"The camera is an instrument that teaches people how to see without a camera." - Dorothea Lange

Wednesday, March 14, 2007


Yesterday’s Oprah show featured several women from North Carolina who had gone to Liberia to do mission work and had returned with the notion of adopting some of the orphans they had met there. These determined moms did just that and are now raising African children in the city of Charlotte. Max was watching the show with me and asked if I had considered doing the same thing when I was in Uganda. I had to admit that, while it had crossed my mind on several occasions, I was actually looking forward to this next chapter in my life – the empty nest one - which will allow me to pick up and go whenever and wherever I’d like. Ideally, I’ll travel with my camera in my backpack and make pictures while I’m away - pictures that will ultimately benefit other people, open peoples’ eyes to certain situations and open my own eyes, too.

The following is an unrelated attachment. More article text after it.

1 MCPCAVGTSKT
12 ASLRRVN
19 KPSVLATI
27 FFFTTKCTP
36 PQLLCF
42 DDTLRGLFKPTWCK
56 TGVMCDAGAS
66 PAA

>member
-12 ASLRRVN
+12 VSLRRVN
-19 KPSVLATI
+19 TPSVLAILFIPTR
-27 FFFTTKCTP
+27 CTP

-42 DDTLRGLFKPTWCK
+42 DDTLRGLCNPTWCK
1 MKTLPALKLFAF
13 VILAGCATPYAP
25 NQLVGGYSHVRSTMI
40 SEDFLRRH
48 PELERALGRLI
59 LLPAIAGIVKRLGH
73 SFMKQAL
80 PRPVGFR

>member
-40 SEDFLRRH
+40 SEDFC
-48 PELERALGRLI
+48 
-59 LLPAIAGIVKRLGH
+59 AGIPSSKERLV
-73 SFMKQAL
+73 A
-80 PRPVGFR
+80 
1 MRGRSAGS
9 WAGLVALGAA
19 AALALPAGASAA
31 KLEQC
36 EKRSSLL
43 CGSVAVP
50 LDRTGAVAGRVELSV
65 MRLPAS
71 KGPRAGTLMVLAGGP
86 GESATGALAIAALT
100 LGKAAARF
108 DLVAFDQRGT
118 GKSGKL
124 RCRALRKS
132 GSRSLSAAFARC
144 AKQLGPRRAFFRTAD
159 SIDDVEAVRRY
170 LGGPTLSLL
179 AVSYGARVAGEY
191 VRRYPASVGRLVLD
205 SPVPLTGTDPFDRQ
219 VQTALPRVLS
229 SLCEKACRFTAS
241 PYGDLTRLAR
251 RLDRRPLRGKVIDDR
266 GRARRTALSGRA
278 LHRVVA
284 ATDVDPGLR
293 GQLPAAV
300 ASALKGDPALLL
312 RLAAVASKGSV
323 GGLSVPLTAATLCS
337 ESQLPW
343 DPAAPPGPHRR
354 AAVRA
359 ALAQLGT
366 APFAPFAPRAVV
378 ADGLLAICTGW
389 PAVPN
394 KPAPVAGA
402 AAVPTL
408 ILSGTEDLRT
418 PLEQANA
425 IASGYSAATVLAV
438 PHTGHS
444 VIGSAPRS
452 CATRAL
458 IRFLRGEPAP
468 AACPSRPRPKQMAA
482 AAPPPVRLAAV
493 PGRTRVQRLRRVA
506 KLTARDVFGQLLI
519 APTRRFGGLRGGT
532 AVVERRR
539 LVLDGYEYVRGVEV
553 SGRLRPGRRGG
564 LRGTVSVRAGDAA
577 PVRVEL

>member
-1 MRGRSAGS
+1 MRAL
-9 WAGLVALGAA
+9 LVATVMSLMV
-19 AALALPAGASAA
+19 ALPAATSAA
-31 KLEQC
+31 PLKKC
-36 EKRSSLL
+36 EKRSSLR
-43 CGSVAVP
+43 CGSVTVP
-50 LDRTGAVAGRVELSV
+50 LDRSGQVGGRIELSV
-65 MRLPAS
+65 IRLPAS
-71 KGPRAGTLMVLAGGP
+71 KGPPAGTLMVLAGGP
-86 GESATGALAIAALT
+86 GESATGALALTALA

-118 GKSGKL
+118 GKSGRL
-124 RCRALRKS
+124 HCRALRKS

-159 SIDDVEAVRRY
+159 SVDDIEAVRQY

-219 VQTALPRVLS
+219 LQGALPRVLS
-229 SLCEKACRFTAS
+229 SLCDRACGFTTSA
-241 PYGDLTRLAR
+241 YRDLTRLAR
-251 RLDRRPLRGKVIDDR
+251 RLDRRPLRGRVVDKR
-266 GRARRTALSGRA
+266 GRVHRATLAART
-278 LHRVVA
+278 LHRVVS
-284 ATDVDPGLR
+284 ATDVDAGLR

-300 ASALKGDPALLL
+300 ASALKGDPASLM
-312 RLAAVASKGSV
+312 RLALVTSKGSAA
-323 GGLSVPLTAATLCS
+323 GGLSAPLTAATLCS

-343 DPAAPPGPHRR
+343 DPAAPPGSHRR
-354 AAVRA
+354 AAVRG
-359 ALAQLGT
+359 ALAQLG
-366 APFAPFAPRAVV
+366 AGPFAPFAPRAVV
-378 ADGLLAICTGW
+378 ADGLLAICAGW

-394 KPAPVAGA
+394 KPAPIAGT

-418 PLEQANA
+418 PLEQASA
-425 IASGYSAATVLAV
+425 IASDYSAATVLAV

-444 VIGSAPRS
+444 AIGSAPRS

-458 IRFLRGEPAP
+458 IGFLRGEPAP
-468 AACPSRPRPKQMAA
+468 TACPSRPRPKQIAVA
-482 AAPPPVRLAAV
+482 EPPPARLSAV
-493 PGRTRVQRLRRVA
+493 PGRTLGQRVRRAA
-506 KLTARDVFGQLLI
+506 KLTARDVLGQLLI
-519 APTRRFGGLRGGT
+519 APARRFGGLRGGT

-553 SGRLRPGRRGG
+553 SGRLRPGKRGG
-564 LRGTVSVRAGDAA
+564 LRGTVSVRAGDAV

I take my hat off to these women and their families, though.

Often I just sit and look through the images I made in Uganda, lingering on faces, studying expressions, considering certain moments - trying to take in the details in a more complete way. I still cannot fully explain what it was that moved me so. Listening to the moms on Oprah talk about their experiences in Liberia, though, struck a chord. And looking into the faces of the children they have adopted, even though just on a TV screen, reminded me of the way I felt when I was walking around the orphanage hand in hand with the children there.

Tomorrow I will travel to Kentucky to visit my father for a few days. As some of you know, I will sleep in the same bedroom that has been mine for nearly fifty years! When I consider the stability, the connectedness and the certainty that I have been granted – things that have really been the centerpiece of my life – I feel lucky. The children at Operation Breakthrough and the children at the orphanage in Uganda refer to their homes as the places where they “stay.” Not where they “live.”

I bet these hopeful, happy kids who have found themselves in Charlotte say that’s where they live now. How cool is that…

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